So the dealer is saying that the float sticking open is controlled by the valve? Hmmm. Duh...Why do you need a carburetor on your engine then? Sounds like a warranty item to me, based on what you said. I'm not familiar with Kawasaki, but I can change the carb on my Briggs 18 in about 15 minutes or less. So, it should be easy warranty money for your dealer. Why is he hassling you? Shutting off the valve does not fix the problem. But, yes you should turn it off anytime you're going to leave it set; for safety and because the float may stick open.

    Just MY opinion. I'd like to know how you get it fixed.
  3. 65hoss

    65hoss LawnSite Fanatic
    Posts: 6,360

    All the servicing the shop is doing, oil change, plug, and took the carb apart. This motor is only 7 months old, so I shouldn't be having any problems yet. There is less than 50 hrs on this machine. I sent an email to an exmark rep I know to try and get his help on the warrenty issue.

    [Edited by 65hoss on 02-27-2001 at 08:46 AM]
  4. Dave

    Dave LawnSite Senior Member
    from RI
    Posts: 315

    as being a kaw dealer i would change the needle/seat and float.and if that did not work ,i would change the carb.from what i can see your dealer can,t be bothered,or he is not a warrenty kaw dealer,Manufacturers and dist,seem to be on another planet some times I have seen manufactures tell the dealer ,we only use there engine ,you have to have the engine fixed by a warrenty dealer for the engine,good luck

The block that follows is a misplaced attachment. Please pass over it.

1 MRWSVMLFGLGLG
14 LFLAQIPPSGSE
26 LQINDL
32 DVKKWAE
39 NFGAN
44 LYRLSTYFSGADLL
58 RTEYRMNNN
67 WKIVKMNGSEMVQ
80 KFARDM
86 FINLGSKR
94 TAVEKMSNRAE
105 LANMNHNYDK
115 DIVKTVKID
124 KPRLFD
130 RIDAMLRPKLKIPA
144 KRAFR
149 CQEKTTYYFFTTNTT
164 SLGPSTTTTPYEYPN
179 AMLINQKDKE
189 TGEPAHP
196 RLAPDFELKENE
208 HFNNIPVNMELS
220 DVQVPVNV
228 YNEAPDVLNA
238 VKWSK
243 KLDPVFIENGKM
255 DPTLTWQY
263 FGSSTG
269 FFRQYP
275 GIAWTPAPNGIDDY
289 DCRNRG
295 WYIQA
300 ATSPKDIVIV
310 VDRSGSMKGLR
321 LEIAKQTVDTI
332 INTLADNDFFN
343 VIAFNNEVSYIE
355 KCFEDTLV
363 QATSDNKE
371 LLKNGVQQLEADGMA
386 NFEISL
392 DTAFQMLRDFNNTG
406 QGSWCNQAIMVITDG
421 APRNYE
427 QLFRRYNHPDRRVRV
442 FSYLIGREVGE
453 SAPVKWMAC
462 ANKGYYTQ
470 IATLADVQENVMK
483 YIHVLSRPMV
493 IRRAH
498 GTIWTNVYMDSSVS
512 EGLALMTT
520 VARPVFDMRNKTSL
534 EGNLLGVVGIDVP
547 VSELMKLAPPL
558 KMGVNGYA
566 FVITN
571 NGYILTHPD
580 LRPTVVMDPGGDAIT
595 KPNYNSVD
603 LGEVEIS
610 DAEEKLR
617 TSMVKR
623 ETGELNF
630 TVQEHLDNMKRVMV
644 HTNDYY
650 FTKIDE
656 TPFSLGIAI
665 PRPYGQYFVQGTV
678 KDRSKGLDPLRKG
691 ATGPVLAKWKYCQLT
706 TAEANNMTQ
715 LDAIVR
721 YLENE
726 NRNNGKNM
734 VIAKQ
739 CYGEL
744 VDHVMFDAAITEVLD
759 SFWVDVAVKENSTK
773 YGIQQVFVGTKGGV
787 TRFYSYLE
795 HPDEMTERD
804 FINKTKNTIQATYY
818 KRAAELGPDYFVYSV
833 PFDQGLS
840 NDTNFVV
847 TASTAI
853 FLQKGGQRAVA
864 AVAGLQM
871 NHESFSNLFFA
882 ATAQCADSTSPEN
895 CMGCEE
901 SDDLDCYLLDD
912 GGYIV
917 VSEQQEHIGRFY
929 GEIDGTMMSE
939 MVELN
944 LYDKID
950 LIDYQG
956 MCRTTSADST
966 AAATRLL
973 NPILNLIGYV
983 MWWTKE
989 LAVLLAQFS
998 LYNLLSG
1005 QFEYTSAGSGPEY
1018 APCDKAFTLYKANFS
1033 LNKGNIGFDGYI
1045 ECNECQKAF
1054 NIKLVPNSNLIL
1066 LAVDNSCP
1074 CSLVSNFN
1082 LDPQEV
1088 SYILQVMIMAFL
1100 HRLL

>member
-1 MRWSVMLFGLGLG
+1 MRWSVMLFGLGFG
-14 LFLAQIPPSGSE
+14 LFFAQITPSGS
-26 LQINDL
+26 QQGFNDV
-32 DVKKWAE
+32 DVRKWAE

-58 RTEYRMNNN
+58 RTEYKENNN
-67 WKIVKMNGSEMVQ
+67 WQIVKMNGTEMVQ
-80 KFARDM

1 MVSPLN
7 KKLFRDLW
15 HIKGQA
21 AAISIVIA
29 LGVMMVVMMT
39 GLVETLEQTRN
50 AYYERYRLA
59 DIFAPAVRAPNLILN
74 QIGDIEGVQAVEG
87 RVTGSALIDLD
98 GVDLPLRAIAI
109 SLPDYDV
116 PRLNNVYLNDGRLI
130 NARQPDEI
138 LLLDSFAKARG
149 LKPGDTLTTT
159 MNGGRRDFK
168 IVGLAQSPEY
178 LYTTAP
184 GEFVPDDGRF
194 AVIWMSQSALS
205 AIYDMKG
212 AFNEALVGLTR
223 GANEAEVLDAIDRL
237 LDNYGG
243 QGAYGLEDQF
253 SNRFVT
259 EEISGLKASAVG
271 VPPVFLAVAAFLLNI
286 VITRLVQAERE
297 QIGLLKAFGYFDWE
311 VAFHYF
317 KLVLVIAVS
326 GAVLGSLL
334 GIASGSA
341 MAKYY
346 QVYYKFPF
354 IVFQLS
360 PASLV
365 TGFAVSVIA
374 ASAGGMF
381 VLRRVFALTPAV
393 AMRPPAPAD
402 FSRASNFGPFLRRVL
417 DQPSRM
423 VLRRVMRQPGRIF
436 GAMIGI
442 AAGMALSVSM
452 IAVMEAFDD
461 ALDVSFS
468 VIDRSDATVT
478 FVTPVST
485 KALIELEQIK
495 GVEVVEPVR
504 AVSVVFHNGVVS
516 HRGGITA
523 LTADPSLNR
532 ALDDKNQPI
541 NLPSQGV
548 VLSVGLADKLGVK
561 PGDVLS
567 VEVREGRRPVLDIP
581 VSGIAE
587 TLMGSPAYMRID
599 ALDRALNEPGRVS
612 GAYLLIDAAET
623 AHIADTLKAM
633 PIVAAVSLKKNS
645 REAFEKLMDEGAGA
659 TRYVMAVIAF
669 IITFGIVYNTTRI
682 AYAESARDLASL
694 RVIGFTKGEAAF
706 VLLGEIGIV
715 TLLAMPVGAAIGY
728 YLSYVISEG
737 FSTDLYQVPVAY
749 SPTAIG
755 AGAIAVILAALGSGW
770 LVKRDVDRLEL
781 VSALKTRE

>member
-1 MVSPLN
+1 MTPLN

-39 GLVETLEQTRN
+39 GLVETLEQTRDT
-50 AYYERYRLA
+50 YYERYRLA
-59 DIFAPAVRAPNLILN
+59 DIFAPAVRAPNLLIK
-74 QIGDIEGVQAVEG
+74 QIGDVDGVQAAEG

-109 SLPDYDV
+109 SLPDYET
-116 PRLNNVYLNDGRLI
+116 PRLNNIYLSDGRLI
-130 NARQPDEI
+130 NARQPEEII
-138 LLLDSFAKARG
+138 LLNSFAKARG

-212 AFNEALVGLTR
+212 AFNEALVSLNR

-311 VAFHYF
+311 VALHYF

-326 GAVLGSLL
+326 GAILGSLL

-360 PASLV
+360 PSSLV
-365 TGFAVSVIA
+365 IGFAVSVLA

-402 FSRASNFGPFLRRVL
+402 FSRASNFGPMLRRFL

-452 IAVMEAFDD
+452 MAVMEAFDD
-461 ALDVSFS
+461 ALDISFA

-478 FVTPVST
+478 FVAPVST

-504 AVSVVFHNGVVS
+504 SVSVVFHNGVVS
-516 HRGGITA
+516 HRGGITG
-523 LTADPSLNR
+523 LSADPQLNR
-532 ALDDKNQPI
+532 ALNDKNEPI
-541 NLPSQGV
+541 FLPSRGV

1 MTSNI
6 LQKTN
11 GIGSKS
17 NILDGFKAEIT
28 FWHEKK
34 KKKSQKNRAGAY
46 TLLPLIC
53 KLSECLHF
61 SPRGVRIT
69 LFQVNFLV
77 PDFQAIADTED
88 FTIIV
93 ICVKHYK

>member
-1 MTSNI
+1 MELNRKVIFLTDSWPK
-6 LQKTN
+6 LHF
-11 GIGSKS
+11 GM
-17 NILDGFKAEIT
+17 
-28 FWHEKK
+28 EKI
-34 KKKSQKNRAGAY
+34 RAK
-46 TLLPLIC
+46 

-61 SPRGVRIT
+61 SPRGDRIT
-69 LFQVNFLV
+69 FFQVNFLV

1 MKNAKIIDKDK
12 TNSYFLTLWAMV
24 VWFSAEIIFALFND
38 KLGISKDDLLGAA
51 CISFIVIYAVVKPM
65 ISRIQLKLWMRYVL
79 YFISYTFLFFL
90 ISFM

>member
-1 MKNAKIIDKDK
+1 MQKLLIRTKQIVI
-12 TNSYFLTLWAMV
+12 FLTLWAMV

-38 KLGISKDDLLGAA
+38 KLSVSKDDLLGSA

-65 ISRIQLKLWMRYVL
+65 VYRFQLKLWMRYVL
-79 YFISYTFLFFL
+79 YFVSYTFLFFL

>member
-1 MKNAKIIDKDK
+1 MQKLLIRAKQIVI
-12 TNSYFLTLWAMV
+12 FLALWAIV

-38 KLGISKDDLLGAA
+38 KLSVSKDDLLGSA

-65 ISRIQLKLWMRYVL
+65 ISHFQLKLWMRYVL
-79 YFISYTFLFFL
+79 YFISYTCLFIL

5. awm

    awm LawnSite Gold Member
    Posts: 3,354

    Hoss when that hapened to me it just needed a carb kit.
    That was a few yrs ago on a briggs.
  6. captdevo

    captdevo LawnSite Senior Member
    Posts: 932

    shutting the fuel valve is not the problem. i never close fuel valves unless i'm making a long trip or storing for a long period of time. It sounds like to me you need a new needle and seat. It should be warranted. These can go bad for many different reasons, bad gas, water in gas, dirty gas, sitting for an extended period of time, etc....... your mower may have sat in a warehouse for months prior to delivery to your dealer. These things happen all the time. You've got a good engine, with proper maintenance it should last you a long time. I rebuild my carbs 1 or 2 times a year. It is cheap maintenance. The last thing you want is to run too lean or rich.